A number of books have crossed my path for a variety of reasons, and there’re some lessons to be extracted from three of them. All have to do with looking at how our brains work, and some lessons therefrom. There have been quite a bit of kerfuffle about ‘brain-based learning’, of which too much is inappropriate inferences from neuroscience to learning. What I’m doing here is not that, but instead reporting on three books, only one of which has an explicit discussion of implications for both education and work. Still, valuable insight comes from all three.
Let me get the negative stuff out of the way first, a book that a number of folks have been excited about, Joshua Foer’s Moonwalking with Einstein, just did nothing for me. It’s a great tale well told, but the lessons were only cautionary. In it, a journalist gets intrigued enough with remembering to train sufficiently to win the US memory championships (apparently, globally, a relatively minor accomplishment). He reveals many memory tools to accomplish this, and points out some potential fraud along the way. He also concludes that despite this heightened ability, there is little relevance in the real world. We have devices that can be our memory now, and the need for these skills is questionable at best. All in all, little benefit except to be skeptical.
A second book, Daniel Kahnemann’s Thinking Fast and Slow, is a different story. Kahnemann, and his late long-time collaborator Amos Tversky, conducted some seminal research in how we make decisions (essential reading in my grad school career). And the best way to convey how we do this, as Kahnemann tells us, is to postulate two separate systems. Not surprisingly one is fast, and one is slow. The book is quite long, as Kahnemann goes through every phenomenon of these outcomes that they’ve discovered (often with collaborators), but each chapter closes with some statements that capture the ways your thinking might be wrong, and ways to compensate. It could use more prescriptions and less description (I started skimming, I confess), but understand the two systems and the implications are important. It’s a well-written and engaging book, I just wish there was a ‘take home’ version.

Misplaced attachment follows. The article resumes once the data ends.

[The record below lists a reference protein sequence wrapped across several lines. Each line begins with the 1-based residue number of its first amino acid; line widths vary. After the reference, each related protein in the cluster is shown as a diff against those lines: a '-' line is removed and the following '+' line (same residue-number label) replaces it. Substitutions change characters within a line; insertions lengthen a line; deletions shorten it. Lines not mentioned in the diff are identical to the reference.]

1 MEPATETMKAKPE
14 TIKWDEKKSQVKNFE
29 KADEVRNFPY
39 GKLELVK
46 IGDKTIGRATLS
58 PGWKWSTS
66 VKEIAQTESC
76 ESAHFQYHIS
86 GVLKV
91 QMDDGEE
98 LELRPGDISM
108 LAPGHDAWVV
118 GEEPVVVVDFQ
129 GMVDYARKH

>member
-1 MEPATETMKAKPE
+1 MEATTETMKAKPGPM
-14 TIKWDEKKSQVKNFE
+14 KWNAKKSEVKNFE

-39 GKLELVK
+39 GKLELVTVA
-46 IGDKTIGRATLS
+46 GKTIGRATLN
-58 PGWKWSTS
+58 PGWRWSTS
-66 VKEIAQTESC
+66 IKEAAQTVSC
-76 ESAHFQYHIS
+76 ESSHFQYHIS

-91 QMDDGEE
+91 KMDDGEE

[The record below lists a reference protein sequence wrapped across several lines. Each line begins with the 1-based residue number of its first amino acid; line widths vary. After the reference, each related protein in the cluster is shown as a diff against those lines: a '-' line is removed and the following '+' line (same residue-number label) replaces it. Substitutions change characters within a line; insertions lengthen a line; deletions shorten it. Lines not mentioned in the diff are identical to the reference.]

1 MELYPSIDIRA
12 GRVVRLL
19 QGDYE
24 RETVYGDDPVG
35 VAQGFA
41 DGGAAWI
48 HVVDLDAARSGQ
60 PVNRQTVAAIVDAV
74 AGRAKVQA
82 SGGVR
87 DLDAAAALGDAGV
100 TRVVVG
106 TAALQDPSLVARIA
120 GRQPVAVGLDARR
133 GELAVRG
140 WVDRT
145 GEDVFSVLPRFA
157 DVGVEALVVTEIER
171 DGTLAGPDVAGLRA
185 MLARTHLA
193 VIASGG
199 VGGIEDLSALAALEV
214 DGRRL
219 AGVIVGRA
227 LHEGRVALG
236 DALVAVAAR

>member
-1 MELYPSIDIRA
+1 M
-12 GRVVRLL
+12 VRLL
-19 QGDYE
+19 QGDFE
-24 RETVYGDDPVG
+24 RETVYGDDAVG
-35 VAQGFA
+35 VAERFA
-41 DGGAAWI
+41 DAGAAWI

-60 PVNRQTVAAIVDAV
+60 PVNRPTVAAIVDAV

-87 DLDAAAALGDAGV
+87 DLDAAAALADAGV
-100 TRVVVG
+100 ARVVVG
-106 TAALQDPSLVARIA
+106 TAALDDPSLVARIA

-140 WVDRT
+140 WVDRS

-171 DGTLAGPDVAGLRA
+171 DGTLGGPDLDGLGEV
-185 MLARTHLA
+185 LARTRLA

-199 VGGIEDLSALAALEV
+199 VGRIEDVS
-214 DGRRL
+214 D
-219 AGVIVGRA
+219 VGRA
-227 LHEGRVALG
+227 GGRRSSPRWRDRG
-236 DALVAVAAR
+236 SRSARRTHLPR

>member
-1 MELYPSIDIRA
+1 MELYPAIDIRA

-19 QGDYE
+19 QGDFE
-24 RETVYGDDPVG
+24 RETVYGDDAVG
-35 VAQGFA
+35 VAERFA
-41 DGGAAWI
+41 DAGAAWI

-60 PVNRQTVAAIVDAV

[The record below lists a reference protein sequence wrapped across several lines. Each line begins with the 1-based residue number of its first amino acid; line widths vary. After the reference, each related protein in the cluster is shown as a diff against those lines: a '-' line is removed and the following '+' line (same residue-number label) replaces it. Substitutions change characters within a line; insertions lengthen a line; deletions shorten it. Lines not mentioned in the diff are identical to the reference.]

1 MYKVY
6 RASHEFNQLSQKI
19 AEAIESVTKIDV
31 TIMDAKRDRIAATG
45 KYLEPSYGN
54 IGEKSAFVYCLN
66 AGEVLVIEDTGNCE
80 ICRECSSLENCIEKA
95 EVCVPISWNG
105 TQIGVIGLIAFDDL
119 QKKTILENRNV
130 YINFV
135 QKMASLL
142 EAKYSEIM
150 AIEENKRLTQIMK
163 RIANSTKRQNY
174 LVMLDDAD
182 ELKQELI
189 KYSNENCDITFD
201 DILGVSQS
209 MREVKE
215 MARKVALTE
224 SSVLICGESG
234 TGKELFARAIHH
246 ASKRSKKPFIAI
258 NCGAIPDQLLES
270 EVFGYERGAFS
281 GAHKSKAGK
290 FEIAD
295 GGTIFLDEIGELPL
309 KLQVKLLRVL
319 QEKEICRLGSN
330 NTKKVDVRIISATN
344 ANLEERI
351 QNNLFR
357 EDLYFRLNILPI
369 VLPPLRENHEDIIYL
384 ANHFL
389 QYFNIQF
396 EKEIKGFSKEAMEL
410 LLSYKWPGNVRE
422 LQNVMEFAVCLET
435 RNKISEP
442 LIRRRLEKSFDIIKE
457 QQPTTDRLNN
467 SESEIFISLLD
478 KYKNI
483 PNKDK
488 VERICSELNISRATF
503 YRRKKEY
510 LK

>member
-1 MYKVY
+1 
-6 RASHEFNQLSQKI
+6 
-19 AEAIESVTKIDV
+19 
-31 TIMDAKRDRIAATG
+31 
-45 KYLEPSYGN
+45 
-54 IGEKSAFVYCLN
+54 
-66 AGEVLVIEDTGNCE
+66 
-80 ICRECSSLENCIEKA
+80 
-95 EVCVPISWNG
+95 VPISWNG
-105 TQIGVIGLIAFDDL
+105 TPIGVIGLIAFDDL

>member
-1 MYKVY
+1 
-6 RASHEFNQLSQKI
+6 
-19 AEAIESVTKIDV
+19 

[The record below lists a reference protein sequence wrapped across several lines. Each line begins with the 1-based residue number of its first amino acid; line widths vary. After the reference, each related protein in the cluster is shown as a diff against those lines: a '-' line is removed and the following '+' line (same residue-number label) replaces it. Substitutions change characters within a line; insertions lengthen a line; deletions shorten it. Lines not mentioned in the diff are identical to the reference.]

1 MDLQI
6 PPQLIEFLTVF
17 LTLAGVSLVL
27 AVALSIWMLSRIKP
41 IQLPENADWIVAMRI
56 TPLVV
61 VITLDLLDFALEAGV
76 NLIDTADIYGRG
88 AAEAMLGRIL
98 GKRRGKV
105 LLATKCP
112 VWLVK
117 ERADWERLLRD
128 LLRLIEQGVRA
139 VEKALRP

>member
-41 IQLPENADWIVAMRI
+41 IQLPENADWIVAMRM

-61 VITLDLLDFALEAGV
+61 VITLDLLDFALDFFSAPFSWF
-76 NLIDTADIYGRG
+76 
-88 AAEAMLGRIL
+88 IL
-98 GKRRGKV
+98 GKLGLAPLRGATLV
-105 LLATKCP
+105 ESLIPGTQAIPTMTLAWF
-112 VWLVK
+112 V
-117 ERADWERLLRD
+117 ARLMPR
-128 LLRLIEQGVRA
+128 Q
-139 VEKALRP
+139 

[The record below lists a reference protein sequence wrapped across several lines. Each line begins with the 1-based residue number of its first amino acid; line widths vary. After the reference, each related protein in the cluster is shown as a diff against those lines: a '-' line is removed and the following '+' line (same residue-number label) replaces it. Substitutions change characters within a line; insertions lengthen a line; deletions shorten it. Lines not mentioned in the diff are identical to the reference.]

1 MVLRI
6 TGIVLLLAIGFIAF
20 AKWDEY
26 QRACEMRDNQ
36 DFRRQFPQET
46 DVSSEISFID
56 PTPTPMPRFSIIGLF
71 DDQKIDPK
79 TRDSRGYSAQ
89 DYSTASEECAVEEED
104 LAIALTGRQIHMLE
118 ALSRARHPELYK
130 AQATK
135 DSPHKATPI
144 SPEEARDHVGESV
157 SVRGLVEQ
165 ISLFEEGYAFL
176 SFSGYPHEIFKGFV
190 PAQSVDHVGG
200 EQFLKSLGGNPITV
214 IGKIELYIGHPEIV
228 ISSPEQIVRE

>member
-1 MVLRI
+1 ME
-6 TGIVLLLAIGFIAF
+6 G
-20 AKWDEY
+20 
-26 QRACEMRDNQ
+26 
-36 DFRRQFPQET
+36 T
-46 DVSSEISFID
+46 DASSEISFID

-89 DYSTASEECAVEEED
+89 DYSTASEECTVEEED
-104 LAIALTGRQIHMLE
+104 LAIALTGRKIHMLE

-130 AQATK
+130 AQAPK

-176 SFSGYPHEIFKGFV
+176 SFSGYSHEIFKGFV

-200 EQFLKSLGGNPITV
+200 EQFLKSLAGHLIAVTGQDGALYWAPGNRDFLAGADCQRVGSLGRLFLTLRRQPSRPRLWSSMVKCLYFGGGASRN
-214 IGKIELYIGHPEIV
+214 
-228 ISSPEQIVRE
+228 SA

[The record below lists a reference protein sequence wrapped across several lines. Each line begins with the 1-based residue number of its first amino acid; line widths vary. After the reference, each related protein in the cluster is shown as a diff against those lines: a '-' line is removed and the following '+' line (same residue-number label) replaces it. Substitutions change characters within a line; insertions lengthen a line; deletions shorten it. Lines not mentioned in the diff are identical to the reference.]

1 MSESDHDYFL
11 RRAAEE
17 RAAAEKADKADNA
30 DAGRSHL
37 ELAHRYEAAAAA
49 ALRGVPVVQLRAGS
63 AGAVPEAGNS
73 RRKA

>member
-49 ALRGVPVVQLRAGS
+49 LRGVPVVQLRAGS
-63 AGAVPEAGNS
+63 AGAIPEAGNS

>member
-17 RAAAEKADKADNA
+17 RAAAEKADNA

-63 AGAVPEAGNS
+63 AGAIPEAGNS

The fast system is, essentially, intuition. This comes in many ways from your experience, and experts in a field should trust their intuition (there’s a strong argument here for hiring someone with lots of experience) in their area. In areas where expertise is needed, and you don’t have it, you should go to the slow system, conscious rational thought. Which is very vulnerable to fatigue (it taxes your brain), so complex decisions late in a day of decision are suspect. If your decision is commonplace, you can trust the fast system, and many times you’ll be using the slow system just to explain the decision the fast system came up with, but we’re prone to many forms of bias. It’s a worthwhile read, and tells us a lot about how we might adapt our learning to develop the fast system when necessary, and when to look to the slow system.
Finally, Cathy Davidson’s written Now You See It, a book that takes an attentional phenomena and builds a strong case for more closely matching learning and work to how we really think. (I was pointed to it by a colleague who complained that my learning theory references are old; I still take my integration of learning theory as appropriate but nice to see that more recent work reflects my take on the best from the past. :) The phenomena is related to how our attention is limited and we need help focusing it. For a dramatic demonstration of this phenomena, view this video and follow the instructions. Her point is that what and how we pay attention does not reflect our current schooling systems nor our traditional work environments. She uses this and myriad examples to make a compelling case for change in both. On the learning side, she argues strongly for making learning active and meaningful (a view I strongly support), and start using the technology. On the other side, she talks about the new ways of working consonant with our Internet Time Alliance views. It’s very readable, as it’s funny, poignant, apt, and more.
I highly recommend Cathy Davidson’s book as something everyone should understand. Like I said, I wish there were a ‘Readers Digest Condensed‘ version of Kahnemann’s book. It’s worth having a look at if you’re responsible for decisions by folks, however, and at least the first few chapters if you’re at all responsible for helping people make better decisions.